Background and methods: To evaluate the value of brain biopsy for neurology patients in our unit, we conducted a retrospective audit of neurology patients referred for brain biopsies for non-neoplastic disease from 1993 to 2007.
Results: 64 patients [median (range) age 51 (16-74) years] were included. The clinical presentation was diffuse encephalopathy for 40 patients, focal for 13 and multifocal for 11. The biopsy was diagnostic in 34 patients, abnormal but non-diagnostic in 21 and normal in 9. There was a statistically significant association between clinical presentation and biopsy result (p = 0.004); diagnostic biopsies were more common in patients with focal or multifocal clinical presentations. Twenty patients (31%) had alterations of management as a result of their brain biopsy, comprising specific treatment (11 patients) or prognosis/diagnosis of untreatable conditions (9 patients). Diagnoses of treatable conditions included Whipple's disease, tuberculoma, progressive multifocal leukoencephalopathy, and neurosarcoidosis. Five patients (7.8%) had complications.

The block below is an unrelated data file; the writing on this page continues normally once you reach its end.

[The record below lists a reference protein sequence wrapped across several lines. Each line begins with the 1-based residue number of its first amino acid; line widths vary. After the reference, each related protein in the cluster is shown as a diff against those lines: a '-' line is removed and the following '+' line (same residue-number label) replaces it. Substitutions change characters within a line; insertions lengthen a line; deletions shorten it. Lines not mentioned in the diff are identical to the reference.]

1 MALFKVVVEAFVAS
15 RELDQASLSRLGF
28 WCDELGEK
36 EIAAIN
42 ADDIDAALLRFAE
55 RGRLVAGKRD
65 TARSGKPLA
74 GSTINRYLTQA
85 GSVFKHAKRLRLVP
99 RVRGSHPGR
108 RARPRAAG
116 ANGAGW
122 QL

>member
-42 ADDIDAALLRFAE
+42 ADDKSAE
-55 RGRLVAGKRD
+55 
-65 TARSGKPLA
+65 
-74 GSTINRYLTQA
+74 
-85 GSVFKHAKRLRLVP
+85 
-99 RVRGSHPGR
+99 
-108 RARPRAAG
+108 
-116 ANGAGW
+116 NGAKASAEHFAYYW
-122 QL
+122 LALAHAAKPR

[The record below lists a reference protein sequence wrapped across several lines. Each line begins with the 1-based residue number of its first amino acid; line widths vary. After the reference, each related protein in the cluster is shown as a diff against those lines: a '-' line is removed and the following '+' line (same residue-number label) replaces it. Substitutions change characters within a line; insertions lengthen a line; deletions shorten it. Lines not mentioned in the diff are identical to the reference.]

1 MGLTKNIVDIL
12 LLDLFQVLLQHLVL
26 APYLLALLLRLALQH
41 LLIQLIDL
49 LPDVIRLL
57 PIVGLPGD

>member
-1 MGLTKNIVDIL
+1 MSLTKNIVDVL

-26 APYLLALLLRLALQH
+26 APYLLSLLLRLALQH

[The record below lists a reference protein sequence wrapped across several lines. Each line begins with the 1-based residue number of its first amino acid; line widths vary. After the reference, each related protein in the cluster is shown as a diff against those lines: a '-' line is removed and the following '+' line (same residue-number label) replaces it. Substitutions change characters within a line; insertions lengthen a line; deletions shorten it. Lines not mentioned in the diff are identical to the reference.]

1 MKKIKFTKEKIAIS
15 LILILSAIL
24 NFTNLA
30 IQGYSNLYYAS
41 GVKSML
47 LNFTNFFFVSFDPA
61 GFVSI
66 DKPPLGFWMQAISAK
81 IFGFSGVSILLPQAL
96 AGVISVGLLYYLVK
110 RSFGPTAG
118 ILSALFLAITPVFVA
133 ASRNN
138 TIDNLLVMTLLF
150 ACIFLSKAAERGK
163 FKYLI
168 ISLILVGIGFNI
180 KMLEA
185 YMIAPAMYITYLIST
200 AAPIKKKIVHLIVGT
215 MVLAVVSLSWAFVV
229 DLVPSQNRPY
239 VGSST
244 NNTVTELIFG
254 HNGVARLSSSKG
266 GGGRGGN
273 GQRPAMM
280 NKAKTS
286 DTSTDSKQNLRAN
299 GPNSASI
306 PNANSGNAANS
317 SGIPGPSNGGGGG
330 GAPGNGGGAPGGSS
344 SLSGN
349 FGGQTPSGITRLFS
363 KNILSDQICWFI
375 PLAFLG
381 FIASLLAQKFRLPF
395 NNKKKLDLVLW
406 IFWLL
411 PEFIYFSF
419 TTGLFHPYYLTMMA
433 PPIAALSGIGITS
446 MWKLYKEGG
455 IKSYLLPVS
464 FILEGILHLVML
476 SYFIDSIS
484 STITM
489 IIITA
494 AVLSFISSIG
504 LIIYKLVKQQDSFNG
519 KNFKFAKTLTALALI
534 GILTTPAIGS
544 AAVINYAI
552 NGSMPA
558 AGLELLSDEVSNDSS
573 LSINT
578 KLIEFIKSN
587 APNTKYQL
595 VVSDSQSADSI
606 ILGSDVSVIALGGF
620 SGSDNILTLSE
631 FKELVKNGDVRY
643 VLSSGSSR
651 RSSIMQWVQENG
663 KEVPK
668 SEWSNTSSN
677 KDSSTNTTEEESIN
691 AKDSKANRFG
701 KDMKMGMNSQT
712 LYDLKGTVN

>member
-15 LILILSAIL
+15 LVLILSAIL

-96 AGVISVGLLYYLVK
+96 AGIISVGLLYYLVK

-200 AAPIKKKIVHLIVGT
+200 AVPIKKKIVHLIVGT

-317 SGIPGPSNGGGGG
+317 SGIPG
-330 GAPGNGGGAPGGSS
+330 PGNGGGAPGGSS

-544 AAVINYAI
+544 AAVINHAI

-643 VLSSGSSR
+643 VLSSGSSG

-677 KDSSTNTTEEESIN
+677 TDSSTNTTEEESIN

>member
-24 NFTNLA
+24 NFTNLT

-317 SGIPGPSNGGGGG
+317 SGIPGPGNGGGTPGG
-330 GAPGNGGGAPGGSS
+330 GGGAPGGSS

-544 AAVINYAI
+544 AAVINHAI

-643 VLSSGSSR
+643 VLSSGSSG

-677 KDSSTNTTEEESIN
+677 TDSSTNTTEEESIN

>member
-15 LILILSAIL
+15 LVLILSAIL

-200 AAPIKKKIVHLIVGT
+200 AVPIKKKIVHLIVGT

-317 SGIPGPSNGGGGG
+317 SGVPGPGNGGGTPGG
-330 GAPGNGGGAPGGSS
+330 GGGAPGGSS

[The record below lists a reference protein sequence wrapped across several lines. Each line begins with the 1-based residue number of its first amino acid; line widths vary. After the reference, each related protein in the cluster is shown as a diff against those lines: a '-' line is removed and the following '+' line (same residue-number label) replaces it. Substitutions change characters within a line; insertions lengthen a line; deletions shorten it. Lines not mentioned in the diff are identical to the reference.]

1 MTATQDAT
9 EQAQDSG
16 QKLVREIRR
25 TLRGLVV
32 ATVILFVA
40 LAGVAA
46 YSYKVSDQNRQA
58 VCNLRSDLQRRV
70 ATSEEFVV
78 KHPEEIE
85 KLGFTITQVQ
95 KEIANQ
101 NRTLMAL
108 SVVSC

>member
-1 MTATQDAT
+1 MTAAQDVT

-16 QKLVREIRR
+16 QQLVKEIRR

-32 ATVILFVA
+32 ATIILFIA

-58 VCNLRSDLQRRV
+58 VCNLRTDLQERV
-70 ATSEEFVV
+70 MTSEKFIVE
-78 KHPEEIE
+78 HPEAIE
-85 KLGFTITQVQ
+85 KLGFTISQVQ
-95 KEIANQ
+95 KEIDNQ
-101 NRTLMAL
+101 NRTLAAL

Conclusions: Brain biopsy is useful and relatively safe in the management of neurology patients, with a diagnostic yield of 53% in our series; some led to significant changes in management, including treatment of infections. Patients with focal or multifocal presentation are more likely to yield a diagnostic biopsy result.
2010 S. Karger AG, Basel.